I loved your recipe. I make mac n cheese bake alot but I was looking for some ways to make it better and followed your recipe. My favorite difference was the fresh bread crumbs I always use cracker crumbs which tend to dry out. This recipe ws so tasty.

startcooking team said:


So glad you enjoyed our Mac n Cheese recipe!

Substitute 3/4 cup cracker crumbs for each 1 cup of dried bread crumbs.

For more tips about breadcrumbs, click here


the startcooking team :)

cynthia said:

i made the recipes just how you said and it came out great….i loved it.. the only differences that i did was add more kinds of cheeses. i added Monterey jack cheese, mozzarella and the sharp cheddar cheese as well. i didnt add to much of the monterey jack but it did give it a little kick. i also added liquid mustard instead of the powder one cause i could find it anywhere.. but it still came out great thank you so much…

Kathy Maister said:

That’s great to hear Cynthia! I too love adding a variety of cheeses! I also love the bread crumb topping!

Rica said:

Hello Kathy,

I’m a 37 years old mother from Indonesia. My 5 years old son loves to eat baked macaroni and cheese, and I used my mother’ recipe. She often baked me macaroni and cheese with ground beef since I was a little. Your recipe looks delicious! I wil try to make it tommorow, and I’m sure my son will love it !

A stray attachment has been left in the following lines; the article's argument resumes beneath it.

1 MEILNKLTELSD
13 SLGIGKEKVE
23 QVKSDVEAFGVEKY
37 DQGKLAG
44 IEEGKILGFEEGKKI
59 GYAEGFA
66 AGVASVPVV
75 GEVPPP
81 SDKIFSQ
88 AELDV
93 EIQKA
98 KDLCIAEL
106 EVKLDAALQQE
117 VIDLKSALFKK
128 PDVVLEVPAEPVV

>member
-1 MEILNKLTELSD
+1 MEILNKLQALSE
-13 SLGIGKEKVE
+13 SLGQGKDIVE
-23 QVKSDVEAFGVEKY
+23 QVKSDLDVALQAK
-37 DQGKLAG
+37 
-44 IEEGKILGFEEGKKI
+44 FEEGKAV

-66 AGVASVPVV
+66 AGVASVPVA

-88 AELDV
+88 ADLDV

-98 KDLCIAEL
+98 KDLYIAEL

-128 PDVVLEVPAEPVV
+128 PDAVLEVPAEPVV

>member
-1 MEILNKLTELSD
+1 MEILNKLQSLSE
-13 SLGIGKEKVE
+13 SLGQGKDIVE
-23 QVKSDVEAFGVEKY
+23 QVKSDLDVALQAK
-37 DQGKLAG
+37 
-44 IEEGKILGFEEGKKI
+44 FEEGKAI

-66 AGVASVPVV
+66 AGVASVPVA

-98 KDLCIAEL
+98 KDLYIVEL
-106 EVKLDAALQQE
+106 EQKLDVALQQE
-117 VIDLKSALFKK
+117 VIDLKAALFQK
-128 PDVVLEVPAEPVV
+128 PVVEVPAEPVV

Kathy Maister said:

There are indeed all sorts of things you can add to Mac and Cheese!

Browned ground beef, chopped cooked spinach, onions, chopped tomatoes, diced red/green peppers to name just a few.

What are some of your favorite additions?

lisa said:

why onion?

What does it do?is it for texture or flavor?Does it take away from the cheese flavor?
I was in Chicago and had the best Mac & cheese, EVER! It  was at a trendy bowling Alley of all places called 10 Pin. I was searching for their recipe online when I came across your recipe. Having never made a “real” baked Mac & cheese,  and college versions don’t count- I can’t seem to get 10 Pin’s off my mind and want to make it. If I lived in Chicago I would just go there… but I am on the West Coast so that option is out- So why onion? I am really curious about that. The one I loved in Chicago used “cavatappi baked with wisconsin smoked cheddar, fresh herbs and toasted breadcrumbs”, Any idea how they made that work?Thanks for your time and hopefully advice,novice Mac and cheese baker-expert mac and cheese taster.

Kathy Maister said:

Onions, one of the few ingredients found in every single cuisine around the world, has a very distinct flavor. Personally l love cooked onions but hate the “bite” of raw onions. That raw, sharp flavor seems to overwhelm all the other flavors. Cooked onions on the other hand are tops in my book.

Adding onions to Mac and Cheese is strictly personal and is not an essential ingredient in this recipe.

Lisa, your 10 Pin recipe sounds delicious and quite sophisticated! Have you tried calling the Bowling Alley and asking for the recipe? You never know, they just may share it with you!

My favorite Mac and Cheese recipe involves four different types of cheeses which give it a flavor I really love!